Washington, D.C. — Wilkinson Stekloff associates Betsy Henthorne and Hayter Whitman, with assistance from partner Rakesh Kilaru, helped secure the early release of their pro bono client, Momolu Stewart, who had been sentenced to life in prison at the age of 16. Following Wilkinson Stekloff’s successful efforts, Stewart, who is now 39 years old, was released from prison this week.
Under a recent Washington, D.C., law, the Incarceration Reduction Amendment Act (known as “IRAA”), Stewart was eligible to ask the court to reduce his sentence because he was under 18 at the time of the crime and had served more than 15 years in prison. Wilkinson Stekloff successfully argued that Stewart should be resentenced based on, among other factors, the circumstances of his childhood, his accomplishments during his time in prison, and his demonstrated rehabilitation and fitness to society.
“The Wilkinson Stekloff team is honored to stand beside Mr. Stewart as he re-enters society and receives a much deserved second chance at life,” said Wilkinson Stekloff associate, Betsy Henthorne. “We are proud to have successfully demonstrated to the court that he completely turned his life around over the past decade. Not only has he stayed out of trouble, but he earned his GED, completed 1400 hours of educational programming including earning college credits through Georgetown University, and has been serving as a mentor to younger inmates.”
Wilkinson Stekloff took on Stewart’s case in July 2018. Over the last year, the team worked with experts to put together a comprehensive picture of his life for the court. Along with their motion, they submitted over 40 letters of support from friends, family, and community leaders. The Wilkinson Stekloff team also formulated a comprehensive reentry plan for Mr. Stewart with concrete plans for housing, three job offers, and various other supports to assist him in transitioning to life in the free world. After a hearing during which Betsy and Hayter put on three witnesses and presented oral argument, the court granted Stewart’s motion to reduce his sentence. After 23 years behind bars, he was finally freed this week.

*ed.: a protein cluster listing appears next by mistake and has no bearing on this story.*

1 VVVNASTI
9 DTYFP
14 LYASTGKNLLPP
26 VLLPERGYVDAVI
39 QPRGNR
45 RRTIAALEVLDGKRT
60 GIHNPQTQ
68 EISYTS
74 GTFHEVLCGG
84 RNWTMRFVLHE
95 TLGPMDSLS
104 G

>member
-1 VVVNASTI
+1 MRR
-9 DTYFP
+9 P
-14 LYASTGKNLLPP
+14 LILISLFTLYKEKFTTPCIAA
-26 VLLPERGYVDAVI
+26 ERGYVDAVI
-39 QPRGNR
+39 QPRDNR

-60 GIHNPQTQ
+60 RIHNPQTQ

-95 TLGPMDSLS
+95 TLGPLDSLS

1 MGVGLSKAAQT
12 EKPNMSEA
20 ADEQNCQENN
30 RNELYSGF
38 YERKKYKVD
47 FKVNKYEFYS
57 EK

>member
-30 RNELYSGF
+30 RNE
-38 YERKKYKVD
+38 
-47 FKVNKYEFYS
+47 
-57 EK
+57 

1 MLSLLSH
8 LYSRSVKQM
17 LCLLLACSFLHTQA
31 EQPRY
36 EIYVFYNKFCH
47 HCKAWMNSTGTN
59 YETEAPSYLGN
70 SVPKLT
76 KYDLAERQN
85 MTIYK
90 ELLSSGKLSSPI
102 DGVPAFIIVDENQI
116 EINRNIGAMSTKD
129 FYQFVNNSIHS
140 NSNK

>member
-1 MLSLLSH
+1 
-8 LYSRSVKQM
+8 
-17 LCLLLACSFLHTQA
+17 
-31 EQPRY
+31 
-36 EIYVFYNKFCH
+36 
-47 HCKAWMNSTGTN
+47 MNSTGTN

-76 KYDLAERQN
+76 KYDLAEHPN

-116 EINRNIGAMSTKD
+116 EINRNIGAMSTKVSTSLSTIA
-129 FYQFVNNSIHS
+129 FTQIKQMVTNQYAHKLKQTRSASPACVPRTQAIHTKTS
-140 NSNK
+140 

“Our firm is strongly committed to pro bono representation, and we are thrilled to have been part of Momolu Stewart’s case,” said Wilkinson Stekloff founding partner Sean Eskovitz. “We are especially proud that our associates provided such stellar representation, both in and out of court.”
Since the firm’s founding in 2016, Wilkinson Stekloff attorneys and staff have consistently dedicated themselves to a broad spectrum of pro bono matters. The firm’s attorneys have spent approximately 5% of their time to pro bono matters, and nearly all of them – over 90% – have taken on such work. In recognition of the firm’s work, Vault consistently ranks Wilkinson Stekloff as one of the top five midsize law firms for pro bono, noting that “in terms of pro bono, the firm is all in, offering tremendous support for attorneys taking on such matters.” Wilkinson Stekloff was also recently shortlisted by Chambers & Partners for its “Pro Bono Program of the Year” award.